The only way for the 49ers to solve Lance’s experience problem is to make him the starter, which they’ve done. Which leaves the concerns about his accuracy, one shared by Young.

Young said he believes Lance is good enough between the ears to process information quickly, which is half the job of being a quarterback. The other half is delivering the ball on time and accurately, which is where Lance has to improve.

“To play in the NFL, and play for a while, you gotta be really good at one of the two, right? You can be a tremendous processor, but you got to be above the line at both,” Young said. “You can’t be below the line at processing and you can’t be below the line at throwing the football. But some are Patrick Mahomes (who can do both), that’s why he’s so great, right? Josh Allen, you’d say processing he was up there but he had to grow.

“But it’s delivering it on time to the right place and space and (with) touch and the things that you have to do — and a lot of that is comfort. And that kind of grows. With Josh Allen, you could see that. But Josh had a fundamental ability to throw the football.”

Allen, the Bills’ star quarterback, is entering the season as a favorite to win MVP and get Buffalo the Super Bowl. Like Lance, Allen came from a smaller school in Wyoming, with questions about his accuracy. He had an ugly 56.2% completion rate in college before working to become a 66% passer the last two seasons, along with 73 touchdowns to 25 interceptions.

What did it take for Allen to improve his accuracy so drastically?

“Patience on my coaches’ ends,” Allen said, “working with Jordan Palmer, working with a guy named Chris Hess with Biometrek and digitally mapping my mechanics, understanding that process and just being patient and trusting it. Honestly, it took a lot of people to get to the point where I’m at, and I appreciate everybody that’s helped me along the way. Again, there’s ways that I still have to continue to improve, just dissecting those and working on those areas.”

The focus on biometrics and advanced motion capture technology is a story of its own. Lance has done his version of that at 3DQB, also in Southern California, where he’s worked on his fundamentals to help improve accuracy before he was drafted and this offseason.

Shanahan and Lance have been less than eager to break down changes in Lance’s throwing motion publicly. But it does look a touch quicker on the practice field than it was his rookie season.

“I’ll let you guys decide,” Lance quipped to reporters recently. “I threw a lot of footballs this offseason, I’ll say that.”

There’s a saying in golf: “play golf, don’t play golf swing,” which is apt for the difference between the way Shanahan coaches quarterbacks and the gurus quarterbacks go to in the offseason. They harp on fundamentals, like a golfer would at the driving range, while Shanahan tries to teach accuracy through playing in a game environment, more like an 18-hole round of golf.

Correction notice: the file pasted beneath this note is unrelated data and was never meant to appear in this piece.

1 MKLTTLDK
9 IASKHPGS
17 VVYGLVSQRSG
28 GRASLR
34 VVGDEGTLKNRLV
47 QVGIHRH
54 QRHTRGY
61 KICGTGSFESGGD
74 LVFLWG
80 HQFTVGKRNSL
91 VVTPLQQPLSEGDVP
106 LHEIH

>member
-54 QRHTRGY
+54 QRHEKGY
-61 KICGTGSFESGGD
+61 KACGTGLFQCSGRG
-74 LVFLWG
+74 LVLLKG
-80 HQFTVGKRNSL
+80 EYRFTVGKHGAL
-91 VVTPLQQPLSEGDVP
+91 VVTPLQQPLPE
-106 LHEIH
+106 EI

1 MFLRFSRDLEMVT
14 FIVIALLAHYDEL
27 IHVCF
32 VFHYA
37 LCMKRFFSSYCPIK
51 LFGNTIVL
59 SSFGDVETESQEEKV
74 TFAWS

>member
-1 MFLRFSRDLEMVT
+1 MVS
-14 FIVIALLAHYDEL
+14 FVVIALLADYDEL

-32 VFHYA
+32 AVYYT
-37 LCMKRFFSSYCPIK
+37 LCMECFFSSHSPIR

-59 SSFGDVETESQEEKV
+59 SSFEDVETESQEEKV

“Everything comes from the ground up,” Shanahan said. “So, everything I try to do is with their feet, with their eyes, how to move in a pocket, how to have your body in position where the ball’s going to go, and how to get your body with your mind to anticipate where it might go based off coverages, and how to move that way athletically and be able to make a throw from any angle, and how to do that.

“But this is about playing the game and whatever you work out on, on your own, when it comes into the heat of battle, it’s a totally different game.”

A 49ers roster built to contend

It was true when Lance was drafted in 2021 and it was reinforced after the 49ers went to February’s NFC Championship Game against the Rams. Lance is joining a loaded roster and might not have to carry the water like other quarterbacks on contending teams.

The 49ers are hoping Lance’s supporting cast can insulate the team from any mistakes the young quarterback might make.

“I think the overall consensus would be that our best players need to play our best football,” tight end George Kittle said. “We need to do our best to make it as easy as we can for Trey. While there’s going to be ups and downs, we need to be at the level where if Trey has a game where he throws a couple picks ... we’re going to be playing well enough where we can win those games.”

Kittle, of course, has cemented himself as one of the best tight ends in the NFL. Deebo Samuel became a breakout star in 2021 and earned a contract this week akin to the league’s top receivers. Brandon Aiyuk has been one of the team’s best players in the early portion of training camp, and might be poised to have a similar rise to Samuel’s. Lance’s blind side will be protected by nine-time Pro Bowler, Trent Williams.

Defensively, San Francisco bolstered its Achilles heel at cornerback with free agent Charvarius Ward, who has been among the best players on the practice field. The defense that finished third last season will return Nick Bosa, Fred Warner and Arik Armstead who highlight one of the NFL’s best front sevens.

With Shanahan pulling the strings, there should be enough talent around Lance to keep the team in contention. Steve Young agrees. He played on some loaded teams himself.

“The truth about Trey is, and I’ll tell him, this is the greatest opportunity that you could ever have to find out how good you are,” Young said. “However good Trey Lance is, he’s going to find out right here. This is the place to find out how truly great he’ll be.”

©2022 The Sacramento Bee. Visit sacbee.com. Distributed by Tribune Content Agency, LLC.